My name is Jorge Penaranda and I am American in every way, except on paper. I am also a dreamer, with the exception that my legal status says otherwise. My story in this wonderful country began in 2002, when my parents, under an E2 visa, decided to move to America in hopes of providing my brother and I a better future. Here in America I walked home from Omni middle school every day, I went to prom at Spanish River High School, and I met my best friends throughout these 15 years. However, despite my complete cultural assimilation, I could not be more detached from American citizenship. Children brought here legally have a race against time to get their green cards before they turn 21, or they face significantly reducing their chances to stay in this country. I lost that race, and when I turned 21, I had to become an international student overnight, as I was no longer allowed to fall under my parents’ visa.
I attended Emory University’s Goizueta Business School under a full-tuition academic scholarship, so I was hopeful that despite this immigration setback, I would be able to compete for the limited H1B visa slots with other international students. Unfortunately, I did not make the entirely random lottery system, so today I find myself on my third degree, still fighting to remain home. In 2012, Obama enacted DACA, with the rationale that children under this program were brought by their parents, and the only home that they know is America. Based on this premise I figured that this executive order would provide me an easier way towards citizenship, but the program had one caveat: being here unlawfully. It may sound ironic, but both DACA and the Democrat Dream Act both require one to be here unlawfully in order to qualify. I meet every single other provision in the bill but am inexplicably excluded due to being here legally.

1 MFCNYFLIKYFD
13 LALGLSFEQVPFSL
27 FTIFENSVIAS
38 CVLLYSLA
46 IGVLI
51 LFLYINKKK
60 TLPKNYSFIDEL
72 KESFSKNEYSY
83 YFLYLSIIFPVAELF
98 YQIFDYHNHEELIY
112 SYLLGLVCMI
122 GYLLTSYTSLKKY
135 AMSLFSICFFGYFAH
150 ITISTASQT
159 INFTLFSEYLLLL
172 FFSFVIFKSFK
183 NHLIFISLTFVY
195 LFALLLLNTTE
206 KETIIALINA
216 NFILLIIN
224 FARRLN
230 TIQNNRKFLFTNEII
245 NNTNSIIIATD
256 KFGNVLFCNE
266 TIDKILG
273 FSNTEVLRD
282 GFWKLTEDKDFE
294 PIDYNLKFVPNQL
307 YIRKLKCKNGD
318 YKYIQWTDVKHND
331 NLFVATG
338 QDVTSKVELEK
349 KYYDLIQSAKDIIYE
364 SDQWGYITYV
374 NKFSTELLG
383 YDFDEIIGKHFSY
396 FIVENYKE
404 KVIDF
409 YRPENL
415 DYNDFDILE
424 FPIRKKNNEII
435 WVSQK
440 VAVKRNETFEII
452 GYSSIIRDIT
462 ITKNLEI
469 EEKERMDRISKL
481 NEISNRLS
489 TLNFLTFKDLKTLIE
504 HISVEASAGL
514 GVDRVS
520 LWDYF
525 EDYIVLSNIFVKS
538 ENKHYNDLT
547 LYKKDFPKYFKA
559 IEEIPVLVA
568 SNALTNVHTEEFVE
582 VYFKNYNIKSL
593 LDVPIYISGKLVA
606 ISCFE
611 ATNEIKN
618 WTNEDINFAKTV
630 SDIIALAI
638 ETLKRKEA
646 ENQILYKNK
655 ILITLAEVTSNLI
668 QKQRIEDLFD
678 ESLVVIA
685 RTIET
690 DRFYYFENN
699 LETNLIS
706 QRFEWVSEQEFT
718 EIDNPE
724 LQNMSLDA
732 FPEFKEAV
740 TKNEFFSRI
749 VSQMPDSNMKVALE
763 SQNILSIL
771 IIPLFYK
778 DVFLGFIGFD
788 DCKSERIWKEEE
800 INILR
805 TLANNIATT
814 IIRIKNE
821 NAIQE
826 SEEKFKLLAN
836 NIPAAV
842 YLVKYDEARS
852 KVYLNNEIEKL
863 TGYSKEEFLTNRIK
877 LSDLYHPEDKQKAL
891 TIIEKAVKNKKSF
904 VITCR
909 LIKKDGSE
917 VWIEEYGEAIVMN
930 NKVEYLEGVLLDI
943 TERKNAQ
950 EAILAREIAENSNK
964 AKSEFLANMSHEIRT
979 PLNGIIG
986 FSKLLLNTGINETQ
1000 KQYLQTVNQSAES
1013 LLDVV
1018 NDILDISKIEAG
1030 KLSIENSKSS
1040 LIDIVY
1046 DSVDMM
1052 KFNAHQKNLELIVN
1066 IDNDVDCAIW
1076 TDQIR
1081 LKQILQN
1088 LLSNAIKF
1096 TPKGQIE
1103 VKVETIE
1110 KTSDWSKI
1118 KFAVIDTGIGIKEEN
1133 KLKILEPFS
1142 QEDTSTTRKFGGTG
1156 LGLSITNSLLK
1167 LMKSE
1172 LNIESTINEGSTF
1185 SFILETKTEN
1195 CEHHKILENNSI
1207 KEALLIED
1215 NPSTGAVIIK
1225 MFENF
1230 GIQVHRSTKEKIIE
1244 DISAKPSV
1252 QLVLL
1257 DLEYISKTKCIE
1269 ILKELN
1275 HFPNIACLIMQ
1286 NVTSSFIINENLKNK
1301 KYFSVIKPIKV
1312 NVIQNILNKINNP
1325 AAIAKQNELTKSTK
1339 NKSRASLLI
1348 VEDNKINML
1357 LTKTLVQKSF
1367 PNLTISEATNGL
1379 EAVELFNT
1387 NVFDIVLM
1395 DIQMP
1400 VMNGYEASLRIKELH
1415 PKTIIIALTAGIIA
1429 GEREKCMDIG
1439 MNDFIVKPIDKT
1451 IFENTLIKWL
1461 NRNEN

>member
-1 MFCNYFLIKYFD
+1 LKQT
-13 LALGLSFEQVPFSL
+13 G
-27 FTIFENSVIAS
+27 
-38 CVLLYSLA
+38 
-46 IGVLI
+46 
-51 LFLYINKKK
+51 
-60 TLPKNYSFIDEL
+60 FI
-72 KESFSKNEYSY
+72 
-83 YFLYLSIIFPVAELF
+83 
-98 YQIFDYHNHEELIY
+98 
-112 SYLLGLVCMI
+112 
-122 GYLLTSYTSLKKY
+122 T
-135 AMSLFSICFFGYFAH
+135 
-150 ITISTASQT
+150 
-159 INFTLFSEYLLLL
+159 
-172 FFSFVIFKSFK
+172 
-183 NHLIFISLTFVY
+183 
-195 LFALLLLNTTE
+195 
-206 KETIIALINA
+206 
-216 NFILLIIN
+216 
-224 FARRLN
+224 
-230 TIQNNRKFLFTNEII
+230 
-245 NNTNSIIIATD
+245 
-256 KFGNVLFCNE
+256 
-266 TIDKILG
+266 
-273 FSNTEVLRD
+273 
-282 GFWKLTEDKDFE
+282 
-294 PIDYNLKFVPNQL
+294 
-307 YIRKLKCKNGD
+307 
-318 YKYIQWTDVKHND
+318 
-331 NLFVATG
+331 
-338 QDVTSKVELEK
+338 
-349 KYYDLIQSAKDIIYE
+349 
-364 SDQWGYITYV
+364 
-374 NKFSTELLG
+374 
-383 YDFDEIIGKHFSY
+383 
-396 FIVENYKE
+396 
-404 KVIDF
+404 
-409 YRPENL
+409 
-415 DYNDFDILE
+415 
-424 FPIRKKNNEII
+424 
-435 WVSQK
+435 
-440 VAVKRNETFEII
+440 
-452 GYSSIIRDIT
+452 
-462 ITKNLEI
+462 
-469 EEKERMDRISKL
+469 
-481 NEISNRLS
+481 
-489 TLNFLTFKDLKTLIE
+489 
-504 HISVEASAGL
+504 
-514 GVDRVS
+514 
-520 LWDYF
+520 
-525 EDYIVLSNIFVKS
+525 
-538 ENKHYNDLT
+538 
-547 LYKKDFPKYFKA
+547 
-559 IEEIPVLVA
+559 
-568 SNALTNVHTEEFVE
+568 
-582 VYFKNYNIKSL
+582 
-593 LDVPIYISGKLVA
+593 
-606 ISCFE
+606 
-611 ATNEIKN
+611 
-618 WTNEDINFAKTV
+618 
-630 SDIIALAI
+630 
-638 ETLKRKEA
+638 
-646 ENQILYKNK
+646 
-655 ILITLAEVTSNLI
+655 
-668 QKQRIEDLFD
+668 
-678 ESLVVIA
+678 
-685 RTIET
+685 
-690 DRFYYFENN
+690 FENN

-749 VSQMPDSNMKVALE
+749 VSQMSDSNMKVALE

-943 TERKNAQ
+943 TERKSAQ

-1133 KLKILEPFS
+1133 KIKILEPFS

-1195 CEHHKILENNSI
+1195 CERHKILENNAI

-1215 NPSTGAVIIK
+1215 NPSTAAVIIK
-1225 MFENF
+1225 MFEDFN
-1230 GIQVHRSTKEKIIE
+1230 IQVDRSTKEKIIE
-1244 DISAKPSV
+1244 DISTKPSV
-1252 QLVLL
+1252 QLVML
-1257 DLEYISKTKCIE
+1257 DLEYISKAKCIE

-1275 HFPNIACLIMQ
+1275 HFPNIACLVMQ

This omission has meant not being able to work (unlike dreamers who have work permits), compounded with the fact that I have to pay extremely expensive international student tuition. Due to the huge economic strain of my situation, I only have 6 months left here, as I will not become an illegal alien, and cannot continue to afford to pay for degrees that I do not need. A viewpoint that I often hear is that unlike dreamers I do not have the fear of being deported, but I argue that I certainly do. You see, 6 months from now, I will be “deported”, and I put quotations around the word because the only difference is that I’m being kicked out by the system, and not by agents. I am also being driven out of my home. If the basis of support for dreamers, DACA & Dream Act is that dreamers were brought here as children, these bills need to help all children, both here lawfully and unlawfully. By requiring applicants to be out of status to qualify, these programs are inadvertently penalizing children who have fought to remain here legally.
People like myself have to be included in any DACA legislation, as it most accurately reflects our immigration story, and we also deserve a chance to remain home. I’m sure that our omission from these programs was not done purposely, but simply the reason is that there are too few of us to have our voices heard. Thankfully, some members of Congress have taken note of this issue and we have been included in some Republican dreamer bills such as the Hr 1468 by Carlos Curbelo and S2199 by Jeff Flake. We hope that we are granted the same opportunity as dreamers to work and remain home in the upcoming spending bill, as E2 dreamers like myself and they are virtually indistinguishable.
Memphis immigration Project exists to engage issues of Immigration from a biblical perspective.